In addition, the continent’s investors get higher returns. In turn, as transaction costs of doing business fall and financial institutions work more effectively, companies, micro-,small and medium-sized enterprises and start-ups will benefit.

Financial integration has been promoting knowledge and technology transfer and greater innovation. The continent’s heavyweight economies to the small-sized players can make inroads from making financial cross-border flows smoother and reach further. Forward-looking island nations and landlocked countries have already blazed a trail on financial services.

The Abuja Treaty sets out the continent’s integration pathway and puts monetary union as a key priority. Yet many of the Regional Economic Communities have not made their currencies convertible and coordinating macroeconomic convergence needs a greater push. As the global financial crisis has shown, being more capital-connected comes with a risk. More data, information and transparency build confidence among national authorities and financial institutions, as does improving regulatory frameworks, safeguards and supervision.

Lighting up Africa’s financial future

A series of actions can make a difference, including promoting banking across borders, increasingly outside of the regional financial centres; standardizing regional payments; putting in place multilateral fiscal guidelines; and joining up policy on inflation, public finance and exchange rate stability. In turn, the continent will see more predictable conditions for cross-border trade and investment to thrive and it will help to light up Africa’s financial future.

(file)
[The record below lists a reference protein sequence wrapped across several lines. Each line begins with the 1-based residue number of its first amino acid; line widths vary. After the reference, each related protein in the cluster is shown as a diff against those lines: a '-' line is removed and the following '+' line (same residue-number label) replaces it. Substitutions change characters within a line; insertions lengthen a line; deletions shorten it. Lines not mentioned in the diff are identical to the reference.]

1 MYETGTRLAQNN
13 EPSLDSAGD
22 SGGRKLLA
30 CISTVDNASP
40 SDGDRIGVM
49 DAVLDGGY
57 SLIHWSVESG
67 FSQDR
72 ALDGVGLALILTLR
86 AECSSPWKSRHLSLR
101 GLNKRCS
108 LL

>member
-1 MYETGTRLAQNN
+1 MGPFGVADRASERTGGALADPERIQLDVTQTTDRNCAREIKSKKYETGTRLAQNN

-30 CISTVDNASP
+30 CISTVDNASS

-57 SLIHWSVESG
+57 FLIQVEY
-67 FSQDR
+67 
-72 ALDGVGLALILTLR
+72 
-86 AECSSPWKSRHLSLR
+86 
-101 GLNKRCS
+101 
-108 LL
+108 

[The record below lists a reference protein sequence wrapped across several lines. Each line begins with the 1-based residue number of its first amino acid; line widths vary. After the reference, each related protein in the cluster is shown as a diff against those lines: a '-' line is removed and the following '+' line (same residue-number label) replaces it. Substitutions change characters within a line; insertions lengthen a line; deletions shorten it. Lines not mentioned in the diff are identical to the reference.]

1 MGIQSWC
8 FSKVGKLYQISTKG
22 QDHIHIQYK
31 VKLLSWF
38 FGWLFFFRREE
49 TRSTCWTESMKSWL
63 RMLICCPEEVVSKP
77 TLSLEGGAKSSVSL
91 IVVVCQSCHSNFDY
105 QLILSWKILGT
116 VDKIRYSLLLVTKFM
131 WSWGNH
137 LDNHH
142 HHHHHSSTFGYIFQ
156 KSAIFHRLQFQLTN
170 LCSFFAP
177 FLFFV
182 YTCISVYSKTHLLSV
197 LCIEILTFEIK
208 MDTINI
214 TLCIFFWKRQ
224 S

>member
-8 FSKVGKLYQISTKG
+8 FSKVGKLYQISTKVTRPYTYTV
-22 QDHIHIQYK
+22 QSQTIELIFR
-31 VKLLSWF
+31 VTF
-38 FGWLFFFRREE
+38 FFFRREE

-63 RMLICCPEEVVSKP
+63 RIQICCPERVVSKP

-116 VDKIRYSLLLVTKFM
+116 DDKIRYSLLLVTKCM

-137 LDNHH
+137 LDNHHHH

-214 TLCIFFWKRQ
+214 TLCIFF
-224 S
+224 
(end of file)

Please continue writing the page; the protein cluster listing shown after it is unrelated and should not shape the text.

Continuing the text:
Key Indicators
  • Regional convertibility of national currencies
  • Inflation rate differential (based on the Harmonized Consumer Price Index)

Headline Findings

  • ECOWAS is the highest performing REC on Financial and macroeconomic integration.
  • Financial and macroeconomic integration has the lowest score overall among RECs with a 0.381 average.
  • There are a total of 37 high performing countries across the eight RECs on Financial and macroeconomic integration.
  • High performing countries on Financial and macroeconomic integration that are not high performers on regional integration overall:
    CEN-SAD (Chad, Central African Republic, Guinea-Bissau), COMESA (Comoros, Djibouti, Rwanda, Libya), EAC (Rwanda), ECCAS (Chad, Central African Republic, Congo), ECOWAS (Niger, Burkina Faso, Guinea-Bissau, Mali, Benin), IGAD (Djibouti)

Indicators

Regional convertibility of national currencies
Inflation rate differential (based on the Harmonized Consumer Price Index)

UMA

***Financial and macro legend

Regional convertibility of national currencies
Inflation rate differential (based on the Harmonized Consumer Price Index)

COMESA

***Financial and macro legend

Regional convertibility of national currencies
Inflation rate differential (based on the Harmonized Consumer Price Index)

ECCAS

***Financial and macro legend

Regional convertibility of national currencies
Inflation rate differential (based on the Harmonized Consumer Price Index)

EAC

***Financial and macro legend

Regional convertibility of national currencies
Inflation rate differential (based on the Harmonized Consumer Price Index)

ECOWAS

***Financial and macro legend

Regional convertibility of national currencies
Inflation rate differential (based on the Harmonized Consumer Price Index)

SADC

***Financial and macro legend

Regional convertibility of national currencies
Inflation rate differential (based on the Harmonized Consumer Price Index)

CEN-SAD

***Financial and macro legend

Regional convertibility of national currencies
Inflation rate differential (based on the Harmonized Consumer Price Index)

IGAD

***Financial and macro legend

Regional convertibility of national currencies
Inflation rate differential (based on the Harmonized Consumer Price Index)